It's not just that black people have their own history, their own television station, their own movies (don't make me bring up Tyler Perry, please), their own magazines, their own awards show, and now their own museum. It's that they have willingly alloted for themselves their own completely exculsive community--called either the black community or the African-American community--with their own leaders and their own unique concerns that white people just wouldn't understand.
|For one month only, black people get to have their books on display, without being tainted by oppressive white people literature; how is this not condescending?|
For example, last week, several black leaders met with President Obama (good luck finding a news story about this event without the story mentioning that President Obama is the first African-American president) to discuss many of these unique concerns. There was Al Sharpton, of course, along with Benjamin Jealous, the unfortunately-named president of the NAACP, and Marc Morial, the president and CEO of the National Urban League. Dorothy Height, chairwoman of the National Council of Negro Women, couldn't make it due to the intense snowstorms. The main concern of these black leaders was how the president's job proposals weren't discriminatory enough, because they didn't take into account the fact that black people are statistically more unemployed than white people. Thankfully, the president refused to consider giving special attention to people on the basis of skin color alone, though he did agree to put more focus on poor urban areas with high unemployment rates.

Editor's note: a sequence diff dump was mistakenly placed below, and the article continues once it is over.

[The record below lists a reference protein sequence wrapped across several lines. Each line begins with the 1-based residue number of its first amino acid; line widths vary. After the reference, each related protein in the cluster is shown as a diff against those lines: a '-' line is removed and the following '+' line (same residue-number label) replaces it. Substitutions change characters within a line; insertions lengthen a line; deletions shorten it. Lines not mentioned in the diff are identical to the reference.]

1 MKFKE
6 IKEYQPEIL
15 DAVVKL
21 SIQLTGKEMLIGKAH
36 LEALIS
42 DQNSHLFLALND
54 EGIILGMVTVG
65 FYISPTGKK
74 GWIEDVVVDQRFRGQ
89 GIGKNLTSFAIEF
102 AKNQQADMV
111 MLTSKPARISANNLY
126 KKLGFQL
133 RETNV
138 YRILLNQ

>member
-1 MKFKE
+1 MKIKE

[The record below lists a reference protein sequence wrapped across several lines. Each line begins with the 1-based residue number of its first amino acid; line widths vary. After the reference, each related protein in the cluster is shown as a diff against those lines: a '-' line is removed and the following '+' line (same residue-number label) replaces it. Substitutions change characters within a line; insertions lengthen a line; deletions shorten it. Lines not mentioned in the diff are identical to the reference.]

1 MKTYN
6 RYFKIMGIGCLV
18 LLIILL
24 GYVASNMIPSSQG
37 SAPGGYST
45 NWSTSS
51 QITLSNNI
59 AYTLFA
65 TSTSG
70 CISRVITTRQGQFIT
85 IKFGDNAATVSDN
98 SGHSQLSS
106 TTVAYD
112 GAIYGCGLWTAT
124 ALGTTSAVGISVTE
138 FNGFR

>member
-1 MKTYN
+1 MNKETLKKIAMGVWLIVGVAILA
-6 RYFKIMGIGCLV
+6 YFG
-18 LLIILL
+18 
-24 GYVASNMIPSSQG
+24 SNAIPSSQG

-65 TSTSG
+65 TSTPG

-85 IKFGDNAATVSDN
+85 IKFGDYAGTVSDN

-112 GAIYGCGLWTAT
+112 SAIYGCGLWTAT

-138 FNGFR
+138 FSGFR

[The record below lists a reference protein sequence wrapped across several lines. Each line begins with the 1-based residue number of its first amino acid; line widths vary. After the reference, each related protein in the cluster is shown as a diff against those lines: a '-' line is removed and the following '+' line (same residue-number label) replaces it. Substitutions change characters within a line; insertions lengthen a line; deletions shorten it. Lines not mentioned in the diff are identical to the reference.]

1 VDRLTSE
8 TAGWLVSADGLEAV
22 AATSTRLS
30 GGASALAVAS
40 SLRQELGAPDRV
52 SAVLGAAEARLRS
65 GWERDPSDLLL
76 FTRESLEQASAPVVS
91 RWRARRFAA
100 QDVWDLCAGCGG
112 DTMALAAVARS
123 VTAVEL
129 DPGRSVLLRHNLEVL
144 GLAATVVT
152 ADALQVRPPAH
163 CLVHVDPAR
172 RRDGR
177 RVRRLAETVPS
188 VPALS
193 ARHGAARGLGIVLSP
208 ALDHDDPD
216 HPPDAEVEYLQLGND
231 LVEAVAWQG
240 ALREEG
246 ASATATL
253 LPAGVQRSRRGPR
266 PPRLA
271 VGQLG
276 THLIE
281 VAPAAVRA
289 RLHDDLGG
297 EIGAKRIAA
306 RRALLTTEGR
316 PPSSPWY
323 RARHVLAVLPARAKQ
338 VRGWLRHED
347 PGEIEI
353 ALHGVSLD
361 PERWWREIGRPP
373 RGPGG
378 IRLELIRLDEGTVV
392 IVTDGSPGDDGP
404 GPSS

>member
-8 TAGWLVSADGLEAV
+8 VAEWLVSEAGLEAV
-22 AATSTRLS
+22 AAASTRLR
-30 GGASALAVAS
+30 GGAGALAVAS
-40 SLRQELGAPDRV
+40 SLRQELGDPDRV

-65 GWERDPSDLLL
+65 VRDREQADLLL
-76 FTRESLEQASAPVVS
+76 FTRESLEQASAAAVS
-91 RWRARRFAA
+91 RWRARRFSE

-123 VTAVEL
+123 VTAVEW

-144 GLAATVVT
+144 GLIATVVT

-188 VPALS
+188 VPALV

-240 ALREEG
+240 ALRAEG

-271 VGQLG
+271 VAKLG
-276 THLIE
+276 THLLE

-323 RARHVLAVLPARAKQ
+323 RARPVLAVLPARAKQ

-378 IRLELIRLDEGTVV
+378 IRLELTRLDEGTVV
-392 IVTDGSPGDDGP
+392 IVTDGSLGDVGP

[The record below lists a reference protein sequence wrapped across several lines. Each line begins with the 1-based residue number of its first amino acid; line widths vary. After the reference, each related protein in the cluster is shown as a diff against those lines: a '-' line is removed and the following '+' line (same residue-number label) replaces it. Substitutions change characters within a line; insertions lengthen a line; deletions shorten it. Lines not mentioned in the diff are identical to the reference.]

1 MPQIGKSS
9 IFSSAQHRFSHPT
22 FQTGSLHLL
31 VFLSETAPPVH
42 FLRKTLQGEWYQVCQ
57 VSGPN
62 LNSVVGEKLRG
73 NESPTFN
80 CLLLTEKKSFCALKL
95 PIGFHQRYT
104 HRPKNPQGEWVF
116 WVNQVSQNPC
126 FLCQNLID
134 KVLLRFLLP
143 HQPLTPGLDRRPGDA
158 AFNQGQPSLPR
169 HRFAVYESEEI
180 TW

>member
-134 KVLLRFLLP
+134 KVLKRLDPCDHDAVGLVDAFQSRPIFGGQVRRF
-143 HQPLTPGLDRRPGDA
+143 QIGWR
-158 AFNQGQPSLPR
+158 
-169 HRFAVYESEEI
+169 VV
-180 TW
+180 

Some seem to think that there is a conspiracy behind the scenes to keep black people--and minorities in general--down. This has been a social meme for decades now, with people claiming that they deliberately put liquor and gun stores on every corner of every black neighborhood so that black people would all get drunk and kill each other. Even today, there is a widespread campaign, started in Georgia, to spread the news that abortion was invented by Margaret Sanger to keep the "unfit" from procreating. If you drive around in Georgia, you might see large billboards with close-up photos of black children and the words "Too Many Aborted" emblazoned across them. Abortion, you see, has apparently turned black people into an endangered species. I'm not making this stuff up! When poor, uneducated people are taught this kind of wild nonsense, it is no wonder some of them tend to believe that every rich person is a classist or, worse yet, a racist.
In a sense, though, every minority group is an "endangered species." With worldwide transportation getting easier every year, and with the industrialization and modernization of the third world underway, we probably live in an anomylous time when people are so easily separated by appearances. In another few centuries, the whole world will be a melting pot, and it will be much harder to distinguish white from black, Asian from European, American from Muslim, etc. Hopefully, when we finally get to that point, mankind will look back on our time in bafflement, wondering how we could be so petty and stupid. This assumes, of course, that we teach the proper lessons to our children.
|Black children: totally the same thing as the caribou|
The civil rights movement of the sixties and seventies was supposed to be about integrating people and ending discrimination. Now, however, we've made it so that there are hundreds of different minority groups that need special attention for their own different needs, because, you know, we're all different races. We no longer live under state-sponsored segregation, but we most certainly live in a self-imposed state of segregation that is arguably much worse. If we keep reinforcing diversity, photoshopping black people into crowds of white folks (or visa versa), discussing how such-and-such person is the first person of such-and-such ethnicity to be honored with such-and-such position, and hammering home the mantra of "race, class, gender" to our children, this problem is never, ever, ever going to go away.
-e. magill 2/16/2010